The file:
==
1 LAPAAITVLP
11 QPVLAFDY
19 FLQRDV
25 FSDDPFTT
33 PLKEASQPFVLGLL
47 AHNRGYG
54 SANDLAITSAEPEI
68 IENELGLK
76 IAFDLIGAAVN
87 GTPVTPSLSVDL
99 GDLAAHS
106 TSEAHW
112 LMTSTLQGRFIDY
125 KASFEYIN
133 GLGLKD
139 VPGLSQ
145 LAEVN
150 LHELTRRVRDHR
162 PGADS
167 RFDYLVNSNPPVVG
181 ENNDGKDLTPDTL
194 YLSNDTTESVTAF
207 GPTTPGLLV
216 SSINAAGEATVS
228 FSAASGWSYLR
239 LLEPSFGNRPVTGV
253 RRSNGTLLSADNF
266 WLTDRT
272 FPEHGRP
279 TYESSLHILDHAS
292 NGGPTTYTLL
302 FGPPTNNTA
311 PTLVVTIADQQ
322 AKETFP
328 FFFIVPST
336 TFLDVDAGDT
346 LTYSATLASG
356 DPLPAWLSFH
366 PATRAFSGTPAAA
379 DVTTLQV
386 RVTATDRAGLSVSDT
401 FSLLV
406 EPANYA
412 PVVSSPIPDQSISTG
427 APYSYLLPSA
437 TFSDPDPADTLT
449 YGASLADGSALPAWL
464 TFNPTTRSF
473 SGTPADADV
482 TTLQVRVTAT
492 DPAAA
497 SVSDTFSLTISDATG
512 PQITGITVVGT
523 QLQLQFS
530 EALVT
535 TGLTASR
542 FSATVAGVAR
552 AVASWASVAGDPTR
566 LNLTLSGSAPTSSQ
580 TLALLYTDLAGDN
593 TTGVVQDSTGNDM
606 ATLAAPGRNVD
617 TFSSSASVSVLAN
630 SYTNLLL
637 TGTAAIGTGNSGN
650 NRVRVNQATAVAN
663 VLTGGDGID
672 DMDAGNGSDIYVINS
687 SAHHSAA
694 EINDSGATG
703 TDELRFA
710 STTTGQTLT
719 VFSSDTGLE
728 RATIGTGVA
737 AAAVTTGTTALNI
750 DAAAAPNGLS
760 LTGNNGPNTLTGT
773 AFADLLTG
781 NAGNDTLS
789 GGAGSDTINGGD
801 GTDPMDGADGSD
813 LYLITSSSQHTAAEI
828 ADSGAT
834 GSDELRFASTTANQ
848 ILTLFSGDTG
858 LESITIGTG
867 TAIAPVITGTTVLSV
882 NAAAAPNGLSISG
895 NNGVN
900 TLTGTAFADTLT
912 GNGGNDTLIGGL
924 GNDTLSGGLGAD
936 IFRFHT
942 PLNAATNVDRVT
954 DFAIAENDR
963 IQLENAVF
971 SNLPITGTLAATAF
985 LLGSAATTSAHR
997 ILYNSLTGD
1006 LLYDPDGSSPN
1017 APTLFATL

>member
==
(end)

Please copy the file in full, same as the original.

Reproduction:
1 LAPAAITVLP
11 QPVLAFDY
19 FLQRDV
25 FSDDPFTT
33 PLKEASQPFVLGLL
47 AHNRGYG
54 SANDLAITSAEPEI
68 IENELGLK
76 IAFDLIGAAVN
87 GTPVTPSLSVDL
99 GDLAAHS
106 TSEAHW
112 LMTSTLQGRFIDY
125 KASFEYIN
133 GLGLKD
139 VPGLSQ
145 LAEVN
150 LHELTRRVRDHR
162 PGADS
167 RFDYLVNSNPPVVG
181 ENNDGKDLTPDTL
194 YLSNDTTESVTAF
207 GPTTPGLLV
216 SSINAAGEATVS
228 FSAASGWSYLR
239 LLEPSFGNRPVTGV
253 RRSNGTLLSADNF
266 WLTDRT
272 FPEHGRP
279 TYESSLHILDHAS
292 NGGPTTYTLL
302 FGPPTNNTA
311 PTLVVTIADQQ
322 AKETFP
328 FFFIVPST
336 TFLDVDAGDT
346 LTYSATLASG
356 DPLPAWLSFH
366 PATRAFSGTPAAA
379 DVTTLQV
386 RVTATDRAGLSVSDT
401 FSLLV
406 EPANYA
412 PVVSSPIPDQSISTG
427 APYSYLLPSA
437 TFSDPDPADTLT
449 YGASLADGSALPAWL
464 TFNPTTRSF
473 SGTPADADV
482 TTLQVRVTAT
492 DPAAA
497 SVSDTFSLTISDATG
512 PQITGITVVGT
523 QLQLQFS
530 EALVT
535 TGLTASR
542 FSATVAGVAR
552 AVASWASVAGDPTR
566 LNLTLSGSAPTSSQ
580 TLALLYTDLAGDN
593 TTGVVQDSTGNDM
606 ATLAAPGRNVD
617 TFSSSASVSVLAN
630 SYTNLLL
637 TGTAAIGTGNSGN
650 NRVRVNQATAVAN
663 VLTGGDGID
672 DMDAGNGSDIYVINS
687 SAHHSAA
694 EINDSGATG
703 TDELRFA
710 STTTGQTLT
719 VFSSDTGLE
728 RATIGTGVA
737 AAAVTTGTTALNI
750 DAAAAPNGLS
760 LTGNNGPNTLTGT
773 AFADLLTG
781 NAGNDTLS
789 GGAGSDTINGGD
801 GTDPMDGADGSD
813 LYLITSSSQHTAAEI
828 ADSGAT
834 GSDELRFASTTANQ
848 ILTLFSGDTG
858 LESITIGTG
867 TAIAPVITGTTVLSV
882 NAAAAPNGLSISG
895 NNGVN
900 TLTGTAFADTLT
912 GNGGNDTLIGGL
924 GNDTLSGGLGAD
936 IFRFHT
942 PLNAATNVDRVT
954 DFAIAENDR
963 IQLENAVF
971 SNLPITGTLAATAF
985 LLGSAATTSAHR
997 ILYNSLTGD
1006 LLYDPDGSSPN
1017 APTLFATL

>member